This week, the four conservative Atlantic premiers, along with Ontario’s Premier Ford, announced their idea of bringing in privatization in healthcare, instead of dealing with the recruitment and retention crisis.
The premiers floated the idea of publicly funded but privately operated health care services. CUPE Local 8920, which represents some 4,700 healthcare workers in Nova Scotia, along with CUPE NS, are calling on the premier to retract his statements and rule out privatization.
“One of the government’s fundamental jobs is delivering good public services for all. Handing over this responsibility to private corporations means he does not want to meet his basic job requirements as premier,” said Bev Strachan, President of CUPE Local 8920.
“Moving more surgeries to private clinics will not solve staffing issues,” said Nan McFadgen, President of CUPE Nova Scotia. “It simply drains already scarce workers from the public sector to the private sector, instead of bringing more people into health care. I expect we will see even worse shortages created in the public system, and cancelled surgeries, due to this decision.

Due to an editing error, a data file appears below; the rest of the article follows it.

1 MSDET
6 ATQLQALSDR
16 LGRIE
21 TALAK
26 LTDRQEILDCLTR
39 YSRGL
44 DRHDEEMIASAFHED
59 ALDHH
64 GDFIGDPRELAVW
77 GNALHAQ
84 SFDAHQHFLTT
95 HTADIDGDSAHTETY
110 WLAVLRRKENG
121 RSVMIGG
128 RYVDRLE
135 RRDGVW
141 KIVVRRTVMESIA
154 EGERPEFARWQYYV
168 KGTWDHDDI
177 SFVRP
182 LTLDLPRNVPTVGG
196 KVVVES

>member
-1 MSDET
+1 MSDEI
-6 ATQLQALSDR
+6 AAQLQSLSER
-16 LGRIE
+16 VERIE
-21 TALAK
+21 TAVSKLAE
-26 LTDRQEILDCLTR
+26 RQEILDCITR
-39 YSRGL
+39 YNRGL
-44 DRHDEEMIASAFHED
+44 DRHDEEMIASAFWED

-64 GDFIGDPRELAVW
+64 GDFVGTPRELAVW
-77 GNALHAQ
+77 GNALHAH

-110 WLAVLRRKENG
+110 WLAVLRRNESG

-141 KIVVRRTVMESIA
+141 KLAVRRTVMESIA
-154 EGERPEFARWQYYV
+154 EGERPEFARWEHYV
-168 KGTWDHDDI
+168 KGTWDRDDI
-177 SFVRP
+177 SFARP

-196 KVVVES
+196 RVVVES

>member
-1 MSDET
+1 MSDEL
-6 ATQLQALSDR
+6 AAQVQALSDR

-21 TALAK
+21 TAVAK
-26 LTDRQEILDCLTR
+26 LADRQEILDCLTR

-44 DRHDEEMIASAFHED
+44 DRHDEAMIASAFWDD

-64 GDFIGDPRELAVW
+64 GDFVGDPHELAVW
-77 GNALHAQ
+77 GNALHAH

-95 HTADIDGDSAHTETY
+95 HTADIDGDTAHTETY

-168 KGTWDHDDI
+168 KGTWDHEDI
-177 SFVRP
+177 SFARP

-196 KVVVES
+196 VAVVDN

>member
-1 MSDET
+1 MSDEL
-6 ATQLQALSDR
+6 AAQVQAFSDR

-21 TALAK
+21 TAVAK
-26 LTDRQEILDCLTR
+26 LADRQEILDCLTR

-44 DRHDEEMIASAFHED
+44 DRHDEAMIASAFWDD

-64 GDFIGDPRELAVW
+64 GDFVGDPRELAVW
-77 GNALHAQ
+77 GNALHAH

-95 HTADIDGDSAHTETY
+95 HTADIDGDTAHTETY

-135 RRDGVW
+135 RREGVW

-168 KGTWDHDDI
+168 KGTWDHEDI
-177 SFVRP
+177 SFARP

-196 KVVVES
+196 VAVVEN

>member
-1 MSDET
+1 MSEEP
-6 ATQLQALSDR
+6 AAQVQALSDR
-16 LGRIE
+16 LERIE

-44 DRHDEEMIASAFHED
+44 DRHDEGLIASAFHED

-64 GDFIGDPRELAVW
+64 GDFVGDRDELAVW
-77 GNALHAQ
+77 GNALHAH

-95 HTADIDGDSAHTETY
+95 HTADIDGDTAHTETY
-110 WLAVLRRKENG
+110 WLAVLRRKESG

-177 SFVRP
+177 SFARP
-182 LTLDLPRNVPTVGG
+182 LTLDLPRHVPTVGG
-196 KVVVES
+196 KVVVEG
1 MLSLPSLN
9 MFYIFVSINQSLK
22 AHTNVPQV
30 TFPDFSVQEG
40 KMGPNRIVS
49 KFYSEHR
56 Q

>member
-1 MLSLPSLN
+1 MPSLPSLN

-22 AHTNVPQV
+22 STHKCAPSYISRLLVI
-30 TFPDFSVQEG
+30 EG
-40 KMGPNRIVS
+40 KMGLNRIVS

“In the U.S., where healthcare is completely privatized, they have massive staff shortages, so let’s not fall into that trap,” said McFadgen.
Earlier this year, the American Hospital Association called the workforce shortage in U.S. hospitals a “national emergency.” In July 2022, U.S. News reported that staff shortages were “choking the U.S. health care system.”
“This government must focus on public solutions, like removing barriers to entry in the workforce, cutting tuition fees, stopping the casualization of the work and improving working conditions for all, in order to retain staff,” concluded Strachan.